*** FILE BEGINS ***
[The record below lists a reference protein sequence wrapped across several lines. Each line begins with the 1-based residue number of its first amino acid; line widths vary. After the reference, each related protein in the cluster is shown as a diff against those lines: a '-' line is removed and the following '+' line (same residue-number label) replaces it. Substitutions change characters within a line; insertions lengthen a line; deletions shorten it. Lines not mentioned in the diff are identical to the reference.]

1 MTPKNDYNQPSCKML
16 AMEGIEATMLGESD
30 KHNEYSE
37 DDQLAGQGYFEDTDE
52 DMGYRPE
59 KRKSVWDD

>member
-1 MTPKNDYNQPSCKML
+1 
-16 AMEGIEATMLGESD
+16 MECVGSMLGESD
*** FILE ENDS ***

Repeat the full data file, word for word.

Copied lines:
[The record below lists a reference protein sequence wrapped across several lines. Each line begins with the 1-based residue number of its first amino acid; line widths vary. After the reference, each related protein in the cluster is shown as a diff against those lines: a '-' line is removed and the following '+' line (same residue-number label) replaces it. Substitutions change characters within a line; insertions lengthen a line; deletions shorten it. Lines not mentioned in the diff are identical to the reference.]

1 MTPKNDYNQPSCKML
16 AMEGIEATMLGESD
30 KHNEYSE
37 DDQLAGQGYFEDTDE
52 DMGYRPE
59 KRKSVWDD

>member
-1 MTPKNDYNQPSCKML
+1 
-16 AMEGIEATMLGESD
+16 MECVGSMLGESD